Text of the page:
Another major difference is that Red Queen is a book mainly about Alice. Contrast that to book one, which featured a lot more of Hatcher, who played the role of her protector and was always there by her side offering his physical and mental support. However, the two of them spend much of the time apart in this sequel, and it’s Alice who does most of the rescuing, rather than the other way around. I truly enjoyed the way she stepped up in this story, taking the lead on facing off against the villain, never letting her doubts get in the way of what is right. Even after all the terrible things that have been done to her, Alice still sees the good in the world, and it’s this goodness in her that ultimately saves her life. On the whole, I also gained a better understanding of Alice and Hatcher’s relationship. It’s not romance, exactly. The two of them care for each other deeply, there’s no doubt about that. But their love is one born of pain and suffering, of surviving through terrors together. The bond between them is complex, and—paradoxically and ironically, perhaps—their separation in this book is what finally allows this intimacy to be explored.

Recent years have seen a marked increase in number of classics and fairy tale retellings, but I believe the uniqueness of Alice and now its sequel Red Queen means that these books will always stand out among the rest. This duology is certainly not for the faint of heart, but if you’re inclined towards the dark fantasy or horror genres I would definitely recommend The Chronicles of Alice, and even more so if you enjoy bleak and darkly imaginative retellings. Christina Henry has transformed this world and reshaped it to her own bold and unflinching vision. I’m really glad to have gone down this wonderfully strange and fantastic rabbit hole.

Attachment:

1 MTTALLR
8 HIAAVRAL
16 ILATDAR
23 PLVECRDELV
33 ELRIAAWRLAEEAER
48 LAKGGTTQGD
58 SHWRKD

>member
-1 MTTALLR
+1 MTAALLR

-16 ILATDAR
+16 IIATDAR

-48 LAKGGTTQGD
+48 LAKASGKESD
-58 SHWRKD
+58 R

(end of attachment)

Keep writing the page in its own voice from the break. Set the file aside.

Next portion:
Mogsy 2

More on The BiblioSanctum:
Review of Alice (Book 1)

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Alice Giveaway


Did you miss Alice? Well, not to worry, because this could be your chance to win the first book of The Chronicles of Alice duology! Now that Red Queen is out, there’s no better time to catch up. With thanks to the publisher, The BiblioSanctum has one print copy of Alice up for grabs. With apologies to international readers, due to publisher copy right reasons this giveaway is US only. To enter, all you have to do is send an email to with your Name and valid Mailing Address using the subject line “ALICE” by 11:59pm Eastern time on Sunday, July 24, 2016.

Only one entry per household, please. Must be at least 18 years old to enter. The winner will be randomly selected when the giveaway ends and then be notified by email. All information will only be used for the purposes of contacting the winner and sending them their prize. Once the giveaway ends all entry emails will be deleted.

So what are you waiting for? Enter to win! Good luck!

10 Comments on “Book Review: Red Queen by Christina Henry + Alice Giveaway”

  1. Oh yes I want to try this series! I love her UF series (even if I need to finish it) and heard great things about the first book. One of my friend was disappointed in this sequel but I’m happy to see it’s not the case for you!


  2. Pingback: Mogsy’s Bookshelf Roundup: Stacking the Shelves & Recent Reads | The BiblioSanctum

  3. Pingback: Book Review: Looking Glass by Christina Henry | The BiblioSanctum